The intellectual training of the young people must be left, in the main, to the school authorities. It is useless to remark further upon the subjects or the methods of study; the schoolmaster settles all that, and he, as we have seen, is greatly influenced by the lines laid down by certain examining bodies. Even where the teaching of the school is not satisfactory, there is little to be done: there is neither time nor opportunity for any other direct mental training; and to attempt it, or to criticise unfavourably the working of the school, has a bad effect on the pupil—he learns to undervalue what his school has to give him, but gets nothing else. But though parents can, and should, do nothing counter to the teachers, they may do much by playing into their hands.
It is important that parents should, so far as possible, keep up with their children, should know where they are and how they are getting on in their studies, should look into their books, give an eye to their written work, be ready with an opinion, a hint, a word of encouragement. They may feel and show hearty interest in the matter of their children’s studies, and when the subject is less dry than the declension of a Latin noun, may throw side-lights upon it by making it matter of table-talk. And this, for a double reason,—both as holding up the hands of the schoolmaster, and as strengthening their own. Parents do not always consider how far a word of interest from them goes to convert the dead words of a lesson into a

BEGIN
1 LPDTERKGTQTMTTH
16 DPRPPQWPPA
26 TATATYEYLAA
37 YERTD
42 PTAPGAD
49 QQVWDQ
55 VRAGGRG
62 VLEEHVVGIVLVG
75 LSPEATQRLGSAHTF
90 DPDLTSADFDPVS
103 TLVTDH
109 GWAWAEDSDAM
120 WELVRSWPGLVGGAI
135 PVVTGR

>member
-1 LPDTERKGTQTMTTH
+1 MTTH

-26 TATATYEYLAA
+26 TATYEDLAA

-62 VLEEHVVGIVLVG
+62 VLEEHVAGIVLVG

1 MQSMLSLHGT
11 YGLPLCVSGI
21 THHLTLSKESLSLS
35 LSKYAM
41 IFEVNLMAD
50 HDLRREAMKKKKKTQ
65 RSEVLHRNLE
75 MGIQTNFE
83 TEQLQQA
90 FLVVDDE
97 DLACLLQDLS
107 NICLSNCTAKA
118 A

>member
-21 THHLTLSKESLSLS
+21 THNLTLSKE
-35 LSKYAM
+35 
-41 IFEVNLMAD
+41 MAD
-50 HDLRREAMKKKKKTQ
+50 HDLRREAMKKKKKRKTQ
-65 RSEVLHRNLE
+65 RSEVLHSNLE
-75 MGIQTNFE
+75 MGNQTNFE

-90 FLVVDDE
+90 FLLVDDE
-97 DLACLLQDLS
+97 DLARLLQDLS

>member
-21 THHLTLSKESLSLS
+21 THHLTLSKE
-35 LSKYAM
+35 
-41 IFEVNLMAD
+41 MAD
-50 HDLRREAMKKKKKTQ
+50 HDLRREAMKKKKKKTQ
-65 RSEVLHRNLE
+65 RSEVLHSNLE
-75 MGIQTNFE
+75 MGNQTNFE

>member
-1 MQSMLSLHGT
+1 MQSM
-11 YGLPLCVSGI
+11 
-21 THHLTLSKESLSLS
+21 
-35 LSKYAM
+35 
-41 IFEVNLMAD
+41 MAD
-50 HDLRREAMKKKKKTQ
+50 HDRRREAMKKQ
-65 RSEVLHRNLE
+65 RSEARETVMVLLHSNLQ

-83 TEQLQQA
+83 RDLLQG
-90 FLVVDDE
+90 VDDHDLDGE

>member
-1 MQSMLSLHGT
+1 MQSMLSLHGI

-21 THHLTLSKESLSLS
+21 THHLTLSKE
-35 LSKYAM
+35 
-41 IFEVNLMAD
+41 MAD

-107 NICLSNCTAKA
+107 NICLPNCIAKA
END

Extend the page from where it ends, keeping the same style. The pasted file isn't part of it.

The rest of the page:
living idea, never to be lost; and there is no excuse left for getting rusty in these days of many books. The schoolmaster reaps the benefit of such efforts—his task is lightened; he has to teach boys capable of responding; but of more consequence is it that the parents themselves keep their place as heads of the family. They keep the respect of their children; for once a boy begins to look down on the intellectual status of his parents, the entire honour and deference he owes them are at an end. Any pains taken to keep ahead should be repaid by the glow of honest pride the young people feel at every proof of intellectual power in their parents.